This article from the Yomiuri Shimbun is part of a series of articles that focus on social phenomena among young Japanese people.
Recent surveys suggest that Japanese university students are finding it increasingly difficult to make friends, and that this is a leading cause for them failing to attend classes, and even dropping out of university altogether. But most striking of all, are the stories of those who are so afraid of being seen alone and labelled as a ‘loner’ by their peers.
From Yomiuri Shimbun:
Not Going To Class Because They Can’t Make Friends: Frightened of loneliness…Eating in the toilet, renting friends.
Prompted to ‘get into pairs with someone you think you’ll get on with’, around seventy young people face each other in twos, and begin to introduce themselves.
At Kansai University of Welfare Sciences (Kashiwara city, Osaka Prefecture), there is a ‘get-together’ that gathers together third year high-school students set to enter the school. It was held among those meeting for the first time, an ‘interview game’ in which they can ask about what their partner is good at. Little by little the atmosphere becomes more comfortable, and here and there the prospective students begin to exchange e-mail addresses.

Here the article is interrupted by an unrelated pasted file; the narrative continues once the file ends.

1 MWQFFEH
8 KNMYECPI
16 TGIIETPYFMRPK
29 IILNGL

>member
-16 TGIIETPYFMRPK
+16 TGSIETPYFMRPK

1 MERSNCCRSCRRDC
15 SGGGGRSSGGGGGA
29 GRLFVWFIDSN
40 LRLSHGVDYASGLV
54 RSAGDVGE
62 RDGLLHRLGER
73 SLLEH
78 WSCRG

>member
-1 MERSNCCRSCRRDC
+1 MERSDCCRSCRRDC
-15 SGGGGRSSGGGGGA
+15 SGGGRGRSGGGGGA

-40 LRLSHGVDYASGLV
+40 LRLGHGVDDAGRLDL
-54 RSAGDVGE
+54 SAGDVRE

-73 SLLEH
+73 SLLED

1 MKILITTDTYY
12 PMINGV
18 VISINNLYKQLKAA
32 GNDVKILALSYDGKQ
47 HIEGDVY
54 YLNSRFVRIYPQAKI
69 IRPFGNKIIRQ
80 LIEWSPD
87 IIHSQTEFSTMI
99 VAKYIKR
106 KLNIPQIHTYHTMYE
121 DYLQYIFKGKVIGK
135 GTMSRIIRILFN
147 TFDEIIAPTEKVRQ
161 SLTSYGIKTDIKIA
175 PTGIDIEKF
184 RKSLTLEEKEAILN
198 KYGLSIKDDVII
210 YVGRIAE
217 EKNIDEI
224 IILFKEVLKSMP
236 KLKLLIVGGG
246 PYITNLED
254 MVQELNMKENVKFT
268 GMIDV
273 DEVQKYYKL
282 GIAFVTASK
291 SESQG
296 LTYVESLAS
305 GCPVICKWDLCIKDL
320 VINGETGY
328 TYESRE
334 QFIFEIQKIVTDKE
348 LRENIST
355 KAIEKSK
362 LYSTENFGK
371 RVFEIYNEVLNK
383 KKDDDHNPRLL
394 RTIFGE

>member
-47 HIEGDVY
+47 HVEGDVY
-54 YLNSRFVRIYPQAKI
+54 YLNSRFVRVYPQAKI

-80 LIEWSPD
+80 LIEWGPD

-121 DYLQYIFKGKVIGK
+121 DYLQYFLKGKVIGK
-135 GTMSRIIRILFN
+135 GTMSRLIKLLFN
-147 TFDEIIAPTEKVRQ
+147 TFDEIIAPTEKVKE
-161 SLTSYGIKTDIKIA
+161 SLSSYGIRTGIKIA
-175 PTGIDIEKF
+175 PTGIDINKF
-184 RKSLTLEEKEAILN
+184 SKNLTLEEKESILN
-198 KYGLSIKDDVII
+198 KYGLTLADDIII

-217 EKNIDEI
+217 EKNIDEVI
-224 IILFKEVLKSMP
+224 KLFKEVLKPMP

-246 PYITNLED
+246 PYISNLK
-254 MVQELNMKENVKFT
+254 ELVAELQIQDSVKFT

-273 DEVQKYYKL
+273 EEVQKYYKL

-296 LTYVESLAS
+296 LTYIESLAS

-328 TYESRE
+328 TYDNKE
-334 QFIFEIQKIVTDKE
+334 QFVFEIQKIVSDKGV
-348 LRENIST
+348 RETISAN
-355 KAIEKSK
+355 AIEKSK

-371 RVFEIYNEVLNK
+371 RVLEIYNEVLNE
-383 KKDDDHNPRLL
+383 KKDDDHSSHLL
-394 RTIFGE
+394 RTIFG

The meeting was first held three years ago, to help students make friends. ‘We hold it since there are even students who don’t attend classes and who quit school altogether because they say they can’t make friends’, explained Associate Professor Nagami Makiko, who acts as the host of the meeting.
According to the Ministry of Education, in 2012 those not attending classes in university rose to a record high of 31,000 students, which means that in the past ten years, it has increased by almost 10,000 students. On the other hand, in a survey held in 2009 in 57 national universities by Fukushima University Professor Uchida Chiyoko shows that this trend has been continuing since 2003, when the most common reason for not attending classes, given by 31% of students, were ‘reasons of passiveness’ such as they’d lost the will to do it anymore, and so on.